Many types of integrative medicine methods are safe and effective to treat side effects for pediatric cancer patients. But sometimes things that seem safe or are labeled as “natural”, such as certain foods or supplements, may interfere with your child’s cancer treatment. Other types of integrative medicine can be harmful if used in certain patients or times inappropriately. For example, pediatric massage can be helpful for muscle soreness, but massage therapists should avoid areas of the body that have been affected by disease or treatment. Acupuncture should be avoided if a patient has a low platelet count or a bleeding disorder.

Your Child’s Care Team Can Help You Make Decisions About Integrative Medicine

Your Child’s Care Team Can Help You Make Decisions About Integrative Medicine

Providers can advise you about whether therapies will work well with the rest of your child’s treatment plan.

Sometimes parents may be hesitant to bring up integrative medicine with their child’s doctor. You may worry health care providers may not approve or understand.

But make sure to tell your child’s care team you are interested in integrative medicine. Don’t be afraid to ask questions and share your interests.

Your care team wants the best for your child. They want to know what concerns you have so they can give you the best possible care. Providers can advise you about whether therapies will work well with the rest of your child’s treatment plan. 

Many types of integrative medicine methods are safe and effective to treat side effects for pediatric cancer patients. But sometimes things that seem safe or are labeled as “natural”, such as certain foods or supplements, may interfere with your child’s cancer treatment. Other types of integrative medicine can be harmful if used in certain patients or times inappropriately. For example, pediatric massage can be helpful for muscle soreness, but massage therapists should avoid areas of the body that have been affected by disease or treatment. Acupuncture should be avoided if a patient has a low platelet count or a bleeding disorder.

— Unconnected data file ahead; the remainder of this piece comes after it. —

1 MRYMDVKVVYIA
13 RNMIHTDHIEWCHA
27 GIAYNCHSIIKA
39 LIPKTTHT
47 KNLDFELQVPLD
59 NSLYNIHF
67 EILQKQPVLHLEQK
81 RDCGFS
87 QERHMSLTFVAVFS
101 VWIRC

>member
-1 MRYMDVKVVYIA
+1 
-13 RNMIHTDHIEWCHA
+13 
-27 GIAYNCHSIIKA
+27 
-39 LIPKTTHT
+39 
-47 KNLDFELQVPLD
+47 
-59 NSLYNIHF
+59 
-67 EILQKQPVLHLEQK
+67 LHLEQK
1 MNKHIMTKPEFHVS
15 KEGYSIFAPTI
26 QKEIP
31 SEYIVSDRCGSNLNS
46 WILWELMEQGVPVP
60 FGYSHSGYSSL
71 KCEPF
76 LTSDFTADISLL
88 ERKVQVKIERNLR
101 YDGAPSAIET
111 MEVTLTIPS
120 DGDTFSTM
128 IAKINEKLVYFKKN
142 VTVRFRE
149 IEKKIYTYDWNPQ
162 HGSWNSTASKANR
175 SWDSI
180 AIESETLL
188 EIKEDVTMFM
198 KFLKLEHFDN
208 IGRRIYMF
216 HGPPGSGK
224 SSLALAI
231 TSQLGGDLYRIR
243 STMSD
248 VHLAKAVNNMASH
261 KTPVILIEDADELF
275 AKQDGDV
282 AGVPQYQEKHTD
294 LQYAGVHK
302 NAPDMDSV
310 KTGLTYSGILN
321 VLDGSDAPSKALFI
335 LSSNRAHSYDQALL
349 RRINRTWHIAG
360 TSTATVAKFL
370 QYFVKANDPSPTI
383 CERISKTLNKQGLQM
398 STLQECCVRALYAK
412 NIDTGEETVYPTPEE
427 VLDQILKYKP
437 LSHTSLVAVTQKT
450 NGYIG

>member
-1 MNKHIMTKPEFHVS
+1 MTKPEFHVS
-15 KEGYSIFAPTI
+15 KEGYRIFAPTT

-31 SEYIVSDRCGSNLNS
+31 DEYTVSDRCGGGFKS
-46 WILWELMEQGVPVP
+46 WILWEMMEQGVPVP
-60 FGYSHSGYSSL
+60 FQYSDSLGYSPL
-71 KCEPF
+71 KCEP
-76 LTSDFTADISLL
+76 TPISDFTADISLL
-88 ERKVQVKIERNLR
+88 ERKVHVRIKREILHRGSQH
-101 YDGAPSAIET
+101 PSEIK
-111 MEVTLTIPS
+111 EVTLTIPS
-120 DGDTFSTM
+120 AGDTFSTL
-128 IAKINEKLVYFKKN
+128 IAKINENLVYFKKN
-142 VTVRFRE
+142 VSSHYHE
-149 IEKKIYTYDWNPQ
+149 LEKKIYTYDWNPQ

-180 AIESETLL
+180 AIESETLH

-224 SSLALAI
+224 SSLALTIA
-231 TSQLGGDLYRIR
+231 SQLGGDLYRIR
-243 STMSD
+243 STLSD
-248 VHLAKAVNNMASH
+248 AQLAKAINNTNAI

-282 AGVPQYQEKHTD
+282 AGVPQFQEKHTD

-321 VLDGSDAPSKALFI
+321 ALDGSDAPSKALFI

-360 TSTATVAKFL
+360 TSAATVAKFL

Questions to Ask Care Providers About Integrative Medicine 

If you are interested in exploring the use of integrative medicine during or after your cancer treatment, let your care team know before you begin. 

Questions to ask your care team may include:

  • Will integrative medicine interfere with my child’s treatment or medicines?
  • Which specific therapies should I avoid?
  • Can you help me understand these articles I found about complementary medicine?
  • Does our treatment center offer integrative medicine services? How could my child take advantage of these services?
  • Can you suggest a complementary medicine practitioner for me to talk to? Will you work with this practitioner?
  • What types of integrative medicine will help my child feel better and deal with side effects?
  • Will insurance pay for integrative medicine or are there resources to help pay it?

Integrative medicine for pediatric oncology patients is relatively new. Some cancer centers may have a dedicated program or department. Others may offer few or no integrative services but may be able to refer you to qualified professionals. 

Integrative Medicine Allows Parents and Patients a Sense of Control 

After a cancer diagnosis, families may feel a loss of control as they are catapulted into a world where a group of people they just met – doctors, nurses, and other health professionals – are making critical decisions about their child’s life.

Integrative medicine may allow families new strategies for management of side effects that are not medications. There are good medicines to help with cancer side effects, but many medicines cause additional side effects. It’s possible that using integrative approaches may mean your child won’t have to take as much medicine or that you as a parent can help make them feel better.

It all starts with talking with your care team. Together you can make a plan to help your child.

References

Cancer.gov — Talking about Cam Workbook

Cancer.gov — Thinking about Complementary & Alternative Medicine

APIM

NCCIH

Buzzsprout

Ascopost

J Natl Cancer Inst Monogr. 2017 Nov 1;2017(52).